Project Type: 
Skill Level: 


What are the measurements/locations of the stop block notches in the base frame? The first step says to add them in a later step, but I'm not seeing that step - or did I miss something :)

You will need 2 - 1/4" bolts that are 4 inches long. You will need 2 nuts to match the threading on 2 bolts. You will also need 6 washers with 1/4" holes.

Start on the outside. Thread one bolt through a washer, slide the bolt through the whole on the outside rail, add one more washer, add the back of the chair, add another washer and then the nut on the end. This should allow the back to move independently.

May I recommend you use stainless steel hardware.

Great plans! I'd love to see a modification for a little slide-out desk like the one from World Market! But if I had a great big stump, I'd use it for a side-table instead, too...totally cute. Great plans, wish I had time to do this this season...maybe next!

hi--bought the 2.5" Kreg screws to affix the slats: went straight up through! set jig at 1.5"...

hi--bought the 2.5" Kreg screws to affix the slats: went straight up through! set jig at 1.5"...

From someone whose big accomplishment this year was learning how to use a dremmel to build a pinewood derby car (cute but not fast), I have a few layman questions . . .

1. The plans provide specifications, but do not indicate the type of wood . . . does that matter?

2. Does the type of wood contribute to the life of the chaise lounger? Or do other things matter like stain/paint?

3. My husband is a big guy 220-240 lbs . . . provided I can actually build it correctly, will it hold his weight?

Thank youI love this site and if I can pull this off, I think I will double major in mommying and wood shop and build lots more stuff!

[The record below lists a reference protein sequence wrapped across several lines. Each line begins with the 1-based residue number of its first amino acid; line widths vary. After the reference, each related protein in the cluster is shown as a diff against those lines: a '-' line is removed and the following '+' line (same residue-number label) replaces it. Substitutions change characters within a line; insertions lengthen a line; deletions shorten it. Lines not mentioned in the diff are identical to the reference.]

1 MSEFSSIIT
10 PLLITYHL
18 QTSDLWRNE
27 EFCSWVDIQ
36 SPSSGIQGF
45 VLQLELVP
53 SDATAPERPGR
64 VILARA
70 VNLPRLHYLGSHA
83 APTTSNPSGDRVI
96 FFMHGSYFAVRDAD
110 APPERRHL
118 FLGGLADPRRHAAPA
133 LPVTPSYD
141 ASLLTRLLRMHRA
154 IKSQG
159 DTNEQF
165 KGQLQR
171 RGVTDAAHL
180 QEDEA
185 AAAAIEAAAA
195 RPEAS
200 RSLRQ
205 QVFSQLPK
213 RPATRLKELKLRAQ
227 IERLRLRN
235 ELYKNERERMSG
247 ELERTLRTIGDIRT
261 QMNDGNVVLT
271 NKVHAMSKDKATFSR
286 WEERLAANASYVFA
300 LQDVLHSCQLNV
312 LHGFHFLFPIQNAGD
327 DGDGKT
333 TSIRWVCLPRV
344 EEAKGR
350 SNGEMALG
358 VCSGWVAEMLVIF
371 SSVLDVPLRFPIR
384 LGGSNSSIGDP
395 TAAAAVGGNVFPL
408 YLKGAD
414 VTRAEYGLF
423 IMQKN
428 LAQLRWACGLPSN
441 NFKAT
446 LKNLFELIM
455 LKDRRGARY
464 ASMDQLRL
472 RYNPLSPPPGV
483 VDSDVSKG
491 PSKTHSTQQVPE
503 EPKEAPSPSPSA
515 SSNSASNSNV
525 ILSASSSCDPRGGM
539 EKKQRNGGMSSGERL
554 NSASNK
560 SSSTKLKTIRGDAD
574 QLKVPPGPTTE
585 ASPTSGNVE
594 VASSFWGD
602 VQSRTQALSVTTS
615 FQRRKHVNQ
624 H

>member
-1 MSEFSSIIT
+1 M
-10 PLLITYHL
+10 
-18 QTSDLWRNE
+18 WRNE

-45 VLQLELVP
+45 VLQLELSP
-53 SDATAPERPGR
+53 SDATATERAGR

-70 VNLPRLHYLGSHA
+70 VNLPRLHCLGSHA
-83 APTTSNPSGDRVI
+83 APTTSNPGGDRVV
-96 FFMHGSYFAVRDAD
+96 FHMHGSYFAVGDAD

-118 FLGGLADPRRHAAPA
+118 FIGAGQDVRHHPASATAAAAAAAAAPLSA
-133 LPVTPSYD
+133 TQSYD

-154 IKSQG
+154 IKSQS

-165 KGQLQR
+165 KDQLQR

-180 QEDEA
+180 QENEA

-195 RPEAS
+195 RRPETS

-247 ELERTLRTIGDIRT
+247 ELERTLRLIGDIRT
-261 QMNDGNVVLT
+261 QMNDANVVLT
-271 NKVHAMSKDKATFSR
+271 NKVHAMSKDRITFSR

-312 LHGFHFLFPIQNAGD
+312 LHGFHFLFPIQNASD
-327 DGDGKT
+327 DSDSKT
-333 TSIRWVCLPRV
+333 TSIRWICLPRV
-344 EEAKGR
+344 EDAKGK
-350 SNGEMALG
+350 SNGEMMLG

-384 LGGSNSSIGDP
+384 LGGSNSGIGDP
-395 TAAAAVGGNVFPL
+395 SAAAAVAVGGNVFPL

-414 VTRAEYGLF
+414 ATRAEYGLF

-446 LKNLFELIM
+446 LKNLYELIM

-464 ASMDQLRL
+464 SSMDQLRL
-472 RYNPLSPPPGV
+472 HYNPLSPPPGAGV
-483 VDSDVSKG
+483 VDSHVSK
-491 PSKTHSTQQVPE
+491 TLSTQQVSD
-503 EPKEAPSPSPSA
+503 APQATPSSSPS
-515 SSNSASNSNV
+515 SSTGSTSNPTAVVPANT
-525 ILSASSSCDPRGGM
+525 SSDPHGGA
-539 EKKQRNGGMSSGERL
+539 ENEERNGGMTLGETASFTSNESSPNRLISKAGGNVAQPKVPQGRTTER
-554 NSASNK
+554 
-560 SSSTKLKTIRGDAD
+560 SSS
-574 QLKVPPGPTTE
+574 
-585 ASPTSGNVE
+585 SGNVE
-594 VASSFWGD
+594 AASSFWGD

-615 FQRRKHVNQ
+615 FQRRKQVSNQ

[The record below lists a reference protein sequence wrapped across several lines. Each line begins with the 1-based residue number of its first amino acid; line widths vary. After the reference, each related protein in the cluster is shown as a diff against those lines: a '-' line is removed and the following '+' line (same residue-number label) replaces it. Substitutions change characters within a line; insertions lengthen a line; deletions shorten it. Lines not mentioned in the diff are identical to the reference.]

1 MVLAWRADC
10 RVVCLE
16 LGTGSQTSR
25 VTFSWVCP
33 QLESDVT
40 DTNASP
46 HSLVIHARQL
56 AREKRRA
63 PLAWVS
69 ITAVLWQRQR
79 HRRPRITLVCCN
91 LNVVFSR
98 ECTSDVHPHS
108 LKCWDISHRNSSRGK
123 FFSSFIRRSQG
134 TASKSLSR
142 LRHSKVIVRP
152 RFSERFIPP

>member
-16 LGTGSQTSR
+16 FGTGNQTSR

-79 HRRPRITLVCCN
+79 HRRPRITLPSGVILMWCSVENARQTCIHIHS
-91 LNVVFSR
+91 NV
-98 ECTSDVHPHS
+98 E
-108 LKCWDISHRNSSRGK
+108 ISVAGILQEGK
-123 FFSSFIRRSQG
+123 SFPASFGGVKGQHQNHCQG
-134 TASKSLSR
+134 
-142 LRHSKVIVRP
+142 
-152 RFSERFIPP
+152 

These are great questions...was a reply ever sent? I wouold like to know the answers as well :)


1. The plans provide specifications, but do not indicate the type of wood . . . does that matter?
... usually, no.

2. Does the type of wood contribute to the life of the chaise lounger? Or do other things matter like stain/paint?
... if it's outdoor, yes. It's good to use cedar or pressure treated outside. Waterproofing staining is supposed to last longer than paint.

3. My husband is a big guy 220-240 lbs . . . provided I can actually build it correctly, will it hold his weight?
... when building your own furniture, sometimes its trial and error. My finance is about 200 lbs and sits on the chaise just fine. If you're really concerned, you might want to tweek the legs or the support with beefier wood like 2x4.

I am probably going to make this my winter project with my husband so that we have a lovely set come Spring/Summer out here in California.

If I get to it first, I will let you know Tami!

Eley :)

Hi Ana,
I just began working on this project for this week. And one thing I came up with that might be very helpful to anyone tackling this project is a detailed cutting diagram. Is there a way for me to post an image file or PDF file? This diagram helps to make sure all the pieces can be cut from the amount of lumber in the shopping list.

I'm wondering what tool to cut the notches with? Specifically speaking, I don't have a jig saw, unfortunately. All I have is a circular saw and a sawz-all (sp?). I'm hoping that doesn't put this project on a "can't do" list for me. But I can't imagine how in the world to cut those notches with what I have.

all you need is a circular saw, a chissle, and a hammer.
Using circular saw cut through the wood in straight lines about a 1/4 to a 1/2 inches wide. next use hammer to knock out the wood t obe removed . finally use hammer and chissle to remove the rest of the wood in the notch and smooth it out with chssle for a good fit. i hope i have been of somehelp.


hello can someone please help me I am stuck. I have the chaise lounge built, I'm having a hard time understanding how the stop block and notches work. Do you attach the block to the legs? The back of the chair? I'm really confused with the step.